I have just bought ‘Mulatto: Daughter of America’. Thank you, Florencia LaChance, for having the strength and courage to write it. I have no doubt it will be a hard read in parts, but also that it will help other abused children find the strength and courage to survive terrible abuse at the hands of the very people who should have been protecting them. I dedicated my series to all children who were or are abused by anyone and anywhere, and particularly to Linda, an abused child whom I was able to help in some small measure between the ages of 13-16, and with whom I am in daily communication even now, in her late 40’s.

Robin Chambers/Bestselling Author – August 10, 2018 (ROBIN CHAMBERS Facebook Blog)

Author Myrddin’s Heir trilogy


I never read a book that touched my deeper emotion as this book did. It is raw and intense, revealing the darkest side of our American family that no one dares talk about. Bravo to Author Florencia for her brevity in bringing the world into her life experience. This book is a must-read for everyone.

Ken Amokor – May 26, 2019 (Amazon) Boston, Massachusetts


This is what reality – really is and is most often a hard thing to swallow. It took lots of stressful nerves and plenty of guts to write this book, and then talk about it in her Instagram postings. Highly recommended, a must read. Life is tough enough the way it is, and in today’s world as back when Florencia grew up and went through all she went through. I give her lots of praise for being so bold and so brave. If this is the only book you buy, like I just did, then you made the best book choice of your life. Please also give her your reviews and help her out. It means a lot to her and me, a friend who cares. I highly recommend this book to everyone, young and old alike. God bless, Ed Author Edward Holman II - April 14, 2018 (Amazon)

Author of 51 and The Crimson Letter


Florencia, I have only read the first third of your book, but in knowing I will be reading through to the end, I am consumed with the urge to let you know that I’m glad you not only survived but are now a witness to the cruelty of some people towards young children. It’s an account that evokes memories in me of rage against people who abuse children, for I am and my sisters and brothers suffered. Your account is much more brutal than ours and I shiver to think that maybe we could have been destroyed if we had endured your misery. I applaud you for publishing your account. Your book should be required reading for all those entering a career rescuing abused children. And if a young girl or boy finds your book while trapped in the environment you were in, I know it can give hope for a better world; that other children have walked that path and survived.

John Fahey Author/Musician – October 1, 2018 (Amazon) Author of How Bluegrass Destroyed My Life


Part 1: Weekend with Karo

Part II: 1989 - Weekend With Karo

Part III: Sometimes Life Is One Big Scandalous Weekend



Ok, so this weekend was just another insane and crazy weekend. Big deal. It seems that all Pierre and I do anymore is fight. Insanely enough, the only time we really communicate it seems, is when we are making love. It seems like when we aren’t having sex, we are heatedly debating race and religion, two topics I for one, am sick to death of and yet Pierre just can’t let go of. Maybe living together wasn’t such a good idea after all. I had such incredible hopes that we could make it, but now that Pierre’s gone and the closet’s empty, I feel like shit. Like maybe we could’ve done more to avoid all the fights.

For history’s sake, I am a 23-year-old biracial female with a really cute, smart, bratty and very demanding three and half-year old named James. Pierre is also 23 and white; a college-educated middle-class bum (at this point anyway) who likes to think of himself as being highly liberal and progressive. A race-free society could be his slogan. Forget all that black power, white power shit and let’s just be real, which of course, I agree with, except it is not as easy or simple as all that or else America would not have had slavery, white oppression, lynching’s, the KKK, hate crimes, etc.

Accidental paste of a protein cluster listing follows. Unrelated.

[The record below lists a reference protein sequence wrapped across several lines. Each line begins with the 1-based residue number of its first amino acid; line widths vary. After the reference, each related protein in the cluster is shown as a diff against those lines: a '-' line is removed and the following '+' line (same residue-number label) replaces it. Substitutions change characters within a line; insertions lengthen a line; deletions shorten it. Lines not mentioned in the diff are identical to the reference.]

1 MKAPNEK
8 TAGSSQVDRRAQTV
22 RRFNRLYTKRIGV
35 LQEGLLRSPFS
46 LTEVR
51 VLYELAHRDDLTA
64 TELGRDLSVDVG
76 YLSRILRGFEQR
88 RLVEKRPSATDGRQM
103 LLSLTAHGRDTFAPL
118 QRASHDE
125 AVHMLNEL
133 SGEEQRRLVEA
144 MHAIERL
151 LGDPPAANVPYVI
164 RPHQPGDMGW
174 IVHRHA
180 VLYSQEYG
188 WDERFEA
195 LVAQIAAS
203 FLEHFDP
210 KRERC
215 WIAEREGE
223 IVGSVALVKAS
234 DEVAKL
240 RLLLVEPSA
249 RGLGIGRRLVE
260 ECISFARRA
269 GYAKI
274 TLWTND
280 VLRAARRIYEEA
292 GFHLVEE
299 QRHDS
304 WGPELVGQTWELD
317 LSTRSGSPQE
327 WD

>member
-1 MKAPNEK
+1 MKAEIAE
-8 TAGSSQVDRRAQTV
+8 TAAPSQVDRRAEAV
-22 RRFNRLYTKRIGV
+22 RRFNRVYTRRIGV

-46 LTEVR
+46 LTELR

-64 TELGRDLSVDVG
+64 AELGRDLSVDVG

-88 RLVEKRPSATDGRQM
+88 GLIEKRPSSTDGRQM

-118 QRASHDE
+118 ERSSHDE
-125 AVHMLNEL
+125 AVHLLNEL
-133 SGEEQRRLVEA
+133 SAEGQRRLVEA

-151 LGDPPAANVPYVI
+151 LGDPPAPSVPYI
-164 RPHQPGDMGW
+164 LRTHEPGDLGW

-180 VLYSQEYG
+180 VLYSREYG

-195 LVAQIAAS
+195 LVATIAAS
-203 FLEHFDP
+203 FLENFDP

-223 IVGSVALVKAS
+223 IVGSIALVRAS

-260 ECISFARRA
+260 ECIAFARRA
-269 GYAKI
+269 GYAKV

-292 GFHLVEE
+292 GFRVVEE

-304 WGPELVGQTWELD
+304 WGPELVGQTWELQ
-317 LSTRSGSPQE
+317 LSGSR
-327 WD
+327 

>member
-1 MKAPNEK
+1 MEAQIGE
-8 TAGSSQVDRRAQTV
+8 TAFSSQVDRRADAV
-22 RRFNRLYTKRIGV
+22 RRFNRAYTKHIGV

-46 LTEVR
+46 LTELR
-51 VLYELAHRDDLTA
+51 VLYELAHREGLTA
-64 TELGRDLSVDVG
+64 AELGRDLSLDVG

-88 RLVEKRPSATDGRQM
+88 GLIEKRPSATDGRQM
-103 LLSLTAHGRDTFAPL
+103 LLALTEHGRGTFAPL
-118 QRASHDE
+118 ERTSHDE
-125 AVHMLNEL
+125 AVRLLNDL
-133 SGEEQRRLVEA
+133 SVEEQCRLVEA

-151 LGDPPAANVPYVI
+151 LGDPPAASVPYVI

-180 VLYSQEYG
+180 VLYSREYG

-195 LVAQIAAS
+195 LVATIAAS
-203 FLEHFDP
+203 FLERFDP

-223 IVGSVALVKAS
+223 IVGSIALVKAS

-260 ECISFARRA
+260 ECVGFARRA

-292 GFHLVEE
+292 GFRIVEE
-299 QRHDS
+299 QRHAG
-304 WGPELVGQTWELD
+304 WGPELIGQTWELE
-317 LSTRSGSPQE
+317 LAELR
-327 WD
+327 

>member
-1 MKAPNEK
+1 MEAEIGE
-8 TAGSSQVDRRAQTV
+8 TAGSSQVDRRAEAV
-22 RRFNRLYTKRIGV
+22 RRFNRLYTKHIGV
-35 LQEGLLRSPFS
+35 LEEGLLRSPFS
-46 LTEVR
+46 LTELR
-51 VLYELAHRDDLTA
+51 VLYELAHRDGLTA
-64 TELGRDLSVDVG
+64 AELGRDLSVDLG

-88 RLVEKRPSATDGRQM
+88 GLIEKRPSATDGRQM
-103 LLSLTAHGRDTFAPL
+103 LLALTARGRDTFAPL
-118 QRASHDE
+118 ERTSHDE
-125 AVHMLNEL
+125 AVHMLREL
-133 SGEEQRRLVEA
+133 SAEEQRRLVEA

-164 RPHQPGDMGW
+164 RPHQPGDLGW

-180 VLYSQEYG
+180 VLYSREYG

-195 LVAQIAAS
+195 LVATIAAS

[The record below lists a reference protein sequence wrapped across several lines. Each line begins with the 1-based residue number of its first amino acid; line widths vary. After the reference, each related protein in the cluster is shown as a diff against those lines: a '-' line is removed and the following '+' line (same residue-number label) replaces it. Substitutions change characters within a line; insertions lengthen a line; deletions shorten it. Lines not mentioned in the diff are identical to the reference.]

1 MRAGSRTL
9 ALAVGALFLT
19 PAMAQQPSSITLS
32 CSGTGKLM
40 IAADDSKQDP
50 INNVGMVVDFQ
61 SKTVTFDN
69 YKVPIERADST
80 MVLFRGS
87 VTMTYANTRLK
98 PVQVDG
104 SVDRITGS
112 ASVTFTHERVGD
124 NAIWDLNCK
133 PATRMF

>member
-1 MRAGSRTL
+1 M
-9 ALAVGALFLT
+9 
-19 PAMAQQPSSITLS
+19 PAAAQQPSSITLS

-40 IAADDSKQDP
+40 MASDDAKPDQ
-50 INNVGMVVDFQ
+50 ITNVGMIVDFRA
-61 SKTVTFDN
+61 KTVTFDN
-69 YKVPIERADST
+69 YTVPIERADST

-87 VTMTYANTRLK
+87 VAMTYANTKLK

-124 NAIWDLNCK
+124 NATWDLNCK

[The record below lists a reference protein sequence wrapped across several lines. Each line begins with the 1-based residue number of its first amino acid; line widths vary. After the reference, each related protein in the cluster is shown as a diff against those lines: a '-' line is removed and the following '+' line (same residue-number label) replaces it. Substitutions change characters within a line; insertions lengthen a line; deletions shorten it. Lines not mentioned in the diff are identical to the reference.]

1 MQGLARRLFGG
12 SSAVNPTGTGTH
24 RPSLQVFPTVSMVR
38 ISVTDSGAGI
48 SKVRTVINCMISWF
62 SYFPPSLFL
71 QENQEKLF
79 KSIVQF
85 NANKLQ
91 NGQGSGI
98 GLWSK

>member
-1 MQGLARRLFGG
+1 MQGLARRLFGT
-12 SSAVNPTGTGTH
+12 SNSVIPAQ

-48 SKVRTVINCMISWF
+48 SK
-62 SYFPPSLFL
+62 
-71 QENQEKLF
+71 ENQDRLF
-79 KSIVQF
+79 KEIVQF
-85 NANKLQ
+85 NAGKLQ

Pierre is an idealist. Hell, I am an idealist too. I and all of my multi-cultural, multi-ethnic friends whom I love and who replace the family I do not have; we are a new generation who hope to not only embody change but set an example for generational change…but I am also a realist in a way Andre cannot be and many of my white friends cannot be, by the mere fact that my skin is brown. He and they miss the everyday subtle racism that I experience and have experienced on a daily basis for all of my life. He misses the fact that racism is so deeply ingrained in our society that there are things that are simply never questioned. Sometimes I get a bit weary of always having to break it down.

So, where was I? Ok, so Pierre grew up in Jersey in a typical American family from suburbia. He describes his father as a bit nicer than Archie-Bunker redneck Merchant Marine and his mom a sweet woman from Scandinavia who can barely speak a word of English. How Pierre got his French surname is an enigma to everyone, but much about him is aloof and mysterious. My mother is French-Canadian born and raised in Madison, Vermont and my father is an unknown Black man somewhere out there.

Pierre is fond of saying that I like to deny my so-called Whiteness in favor of Black awareness, but that always starts a HUGE fight and I tell him about the old slave rule made by white slavers that states if you have even one drop of black blood in you, you are Black. Simple as that. After my experiences with racism and white entitlement, I simply identify usually as just Black and only rarely as biracial. But really, so much of my life has been spent on a quest for self-identity and trust me; growing up the only Black girl in an all-white community and all-White family in Vermont was tough. And I tell Pierre, those racist assholes could have given a shit that I was half-White! Racist people hate brown skin, yellow skin, just as much as they hate ebony black skin! There is no differentiation! So, I am not only seeking my father, I am devouring every single thing I can about black history and culture and all of the things I was denied as a child and my dream is to one day to find my biological father. I always tell Pierre that, if he is going out with me just to get a black girl experience he has the wrong girl because I know next to nothing about the ghetto, black vernacular, and I’m just learning how to dance—so take all those stereotypes and throw them all out the window! We are learning together.

Let me tell you about this weekend. It was planned a while ago. A group of us were going to spend the weekend at Zoya’s place on the Vineyard; all my old college gang. Pierre used to live here in Boston with Zoya’s brother Phil after graduating from Northeastern, but he’d moved back to Jersey because he’d become disillusioned with the corporate world and bummed because he got rejected at nearly every law school he applied to except one that was unaccredited! Of course, he didn’t tell us until after that his GPA was a 1.9 and he’d practically failed the LSAT’s, but that’s beside the